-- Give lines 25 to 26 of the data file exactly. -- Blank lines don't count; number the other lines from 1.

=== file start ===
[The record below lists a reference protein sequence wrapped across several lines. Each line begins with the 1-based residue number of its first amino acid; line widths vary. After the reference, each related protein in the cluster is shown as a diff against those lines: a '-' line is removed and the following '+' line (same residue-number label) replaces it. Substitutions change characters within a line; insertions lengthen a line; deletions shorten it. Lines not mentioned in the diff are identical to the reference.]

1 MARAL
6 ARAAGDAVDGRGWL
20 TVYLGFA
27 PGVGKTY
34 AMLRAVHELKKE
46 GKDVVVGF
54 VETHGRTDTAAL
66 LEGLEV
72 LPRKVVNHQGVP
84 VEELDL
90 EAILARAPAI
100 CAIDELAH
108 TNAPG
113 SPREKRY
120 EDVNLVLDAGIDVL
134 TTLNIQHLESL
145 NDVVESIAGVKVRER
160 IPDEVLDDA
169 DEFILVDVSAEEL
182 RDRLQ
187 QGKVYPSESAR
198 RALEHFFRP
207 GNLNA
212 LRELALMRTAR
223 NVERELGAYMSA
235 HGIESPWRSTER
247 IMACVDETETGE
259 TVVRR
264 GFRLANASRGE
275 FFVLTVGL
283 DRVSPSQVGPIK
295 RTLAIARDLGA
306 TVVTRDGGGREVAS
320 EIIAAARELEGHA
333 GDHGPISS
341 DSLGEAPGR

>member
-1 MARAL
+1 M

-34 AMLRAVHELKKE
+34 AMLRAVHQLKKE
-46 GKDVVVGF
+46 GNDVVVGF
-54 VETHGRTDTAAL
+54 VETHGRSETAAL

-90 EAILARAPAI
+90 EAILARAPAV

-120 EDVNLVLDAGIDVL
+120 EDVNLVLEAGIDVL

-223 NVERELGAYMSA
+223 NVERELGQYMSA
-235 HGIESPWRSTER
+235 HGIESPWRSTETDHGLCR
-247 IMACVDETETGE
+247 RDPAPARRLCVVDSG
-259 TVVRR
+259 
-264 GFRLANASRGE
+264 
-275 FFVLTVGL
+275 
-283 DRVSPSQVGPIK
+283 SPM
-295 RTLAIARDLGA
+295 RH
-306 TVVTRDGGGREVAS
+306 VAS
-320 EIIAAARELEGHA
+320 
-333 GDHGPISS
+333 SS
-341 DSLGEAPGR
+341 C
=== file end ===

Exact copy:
212 LRELALMRTAR
223 NVERELGAYMSA